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Beyond the Juxtaposition of Nature and Culture

Lawrence Krader, Interdisciplinarity, and the Concept of the Human Being

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Edited By Cyril Levitt and Sabine Sander

The essays contained in this collection represent an attempt by scholars from Canada, Germany and Mexico to come to grips with the innovative work of the American philosopher and anthropologist, Lawrence Krader (1919-1998) who has proposed nothing less than a new theory of nature according to which there are at least three different orders – the material-biotic, the quantum and the human order, which differ from one another according to their different configurations of space-time, and which cannot be reduced the one to the others. Each author takes up Krader’s theory in relation to its impact on their own discipline: sociology, anthropology, the study of myth, the theory of labor and value, economics, linguistics, and aesthetics. The question of how nature and culture can be integrated within a theoretical framework which links them in difference and nexus and allows each their non-reductive space leads each of the contributors to move in their thinking beyond the old dualisms of materialism and idealism, fact and value, nature and culture.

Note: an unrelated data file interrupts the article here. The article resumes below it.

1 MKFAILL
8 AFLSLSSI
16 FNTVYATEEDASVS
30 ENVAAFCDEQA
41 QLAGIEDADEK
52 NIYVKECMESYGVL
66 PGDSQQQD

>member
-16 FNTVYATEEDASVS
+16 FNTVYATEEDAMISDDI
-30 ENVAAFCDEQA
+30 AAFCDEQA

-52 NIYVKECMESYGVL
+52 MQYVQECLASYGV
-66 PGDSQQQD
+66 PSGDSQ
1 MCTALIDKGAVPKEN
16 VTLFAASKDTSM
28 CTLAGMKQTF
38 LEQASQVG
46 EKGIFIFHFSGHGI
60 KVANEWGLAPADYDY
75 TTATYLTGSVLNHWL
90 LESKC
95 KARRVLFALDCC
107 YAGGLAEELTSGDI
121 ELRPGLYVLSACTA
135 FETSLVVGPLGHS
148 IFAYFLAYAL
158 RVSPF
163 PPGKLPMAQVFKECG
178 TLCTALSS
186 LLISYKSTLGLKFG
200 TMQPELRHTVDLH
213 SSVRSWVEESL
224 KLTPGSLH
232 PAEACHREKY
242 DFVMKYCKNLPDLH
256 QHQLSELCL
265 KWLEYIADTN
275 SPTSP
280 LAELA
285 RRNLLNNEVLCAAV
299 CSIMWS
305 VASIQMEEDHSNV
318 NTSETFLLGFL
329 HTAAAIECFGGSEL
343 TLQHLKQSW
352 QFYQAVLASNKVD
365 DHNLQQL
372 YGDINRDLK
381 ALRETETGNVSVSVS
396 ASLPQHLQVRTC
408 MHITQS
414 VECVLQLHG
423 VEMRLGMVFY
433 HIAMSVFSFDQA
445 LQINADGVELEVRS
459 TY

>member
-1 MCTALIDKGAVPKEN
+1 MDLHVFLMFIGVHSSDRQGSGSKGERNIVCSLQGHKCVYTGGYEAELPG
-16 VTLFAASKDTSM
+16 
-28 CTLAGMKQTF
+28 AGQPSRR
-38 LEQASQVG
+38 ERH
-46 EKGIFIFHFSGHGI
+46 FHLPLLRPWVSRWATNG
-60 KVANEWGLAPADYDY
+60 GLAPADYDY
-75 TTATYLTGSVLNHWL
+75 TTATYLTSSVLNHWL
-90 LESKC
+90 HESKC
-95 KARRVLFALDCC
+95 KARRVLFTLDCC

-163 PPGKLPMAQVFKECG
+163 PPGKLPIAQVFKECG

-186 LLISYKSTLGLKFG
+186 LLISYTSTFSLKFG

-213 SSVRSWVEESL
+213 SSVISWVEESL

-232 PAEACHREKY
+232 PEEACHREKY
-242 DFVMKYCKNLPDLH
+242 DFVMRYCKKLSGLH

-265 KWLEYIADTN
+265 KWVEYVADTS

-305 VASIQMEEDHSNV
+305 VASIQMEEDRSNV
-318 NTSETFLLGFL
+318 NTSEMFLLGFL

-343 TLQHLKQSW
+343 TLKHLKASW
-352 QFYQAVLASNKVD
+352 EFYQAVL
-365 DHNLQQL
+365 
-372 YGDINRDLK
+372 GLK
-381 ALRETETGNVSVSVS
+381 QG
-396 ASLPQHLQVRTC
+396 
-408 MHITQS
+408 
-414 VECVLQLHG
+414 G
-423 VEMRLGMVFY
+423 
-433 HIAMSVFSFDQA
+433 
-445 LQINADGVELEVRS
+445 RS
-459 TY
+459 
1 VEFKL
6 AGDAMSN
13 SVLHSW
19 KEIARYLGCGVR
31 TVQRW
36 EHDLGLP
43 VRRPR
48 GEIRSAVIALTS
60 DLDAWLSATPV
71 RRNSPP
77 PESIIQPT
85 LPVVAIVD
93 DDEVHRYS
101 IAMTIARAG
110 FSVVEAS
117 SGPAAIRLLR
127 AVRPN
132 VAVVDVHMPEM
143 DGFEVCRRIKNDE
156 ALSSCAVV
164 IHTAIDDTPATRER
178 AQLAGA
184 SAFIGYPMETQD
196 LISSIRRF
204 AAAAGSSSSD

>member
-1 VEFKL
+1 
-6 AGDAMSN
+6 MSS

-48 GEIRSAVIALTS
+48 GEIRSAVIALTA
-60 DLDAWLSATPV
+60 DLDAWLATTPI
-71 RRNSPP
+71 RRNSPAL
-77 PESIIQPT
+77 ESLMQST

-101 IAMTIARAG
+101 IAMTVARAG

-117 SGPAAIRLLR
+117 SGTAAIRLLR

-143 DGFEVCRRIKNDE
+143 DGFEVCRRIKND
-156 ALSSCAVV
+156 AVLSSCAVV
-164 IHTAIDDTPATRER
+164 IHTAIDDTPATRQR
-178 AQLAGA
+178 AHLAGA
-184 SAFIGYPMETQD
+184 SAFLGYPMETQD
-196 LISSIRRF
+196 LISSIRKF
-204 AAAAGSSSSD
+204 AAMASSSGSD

Cyril Levitt is Professor and former Chair of the Department of Sociology and McMaster University in Hamilton, Ontario. He received his Ph.D. in anthropology from the Freie Universität Berlin, Germany. He is also a psychoanalyst in private practice in Toronto, Canada.

Sabine Sander is a Visiting Professor at The Lawrence Krader Research Project at McMaster University, Hamilton, Ontario. She is also a Privatdozentin in Cultural Studies at the University of Koblenz-Landau, Germany. She received her Ph.D. in cultural studies at the University of Leipzig. She was the winner of the Max Weber Award for her book on dialogue concepts in the German Jewish context (2017).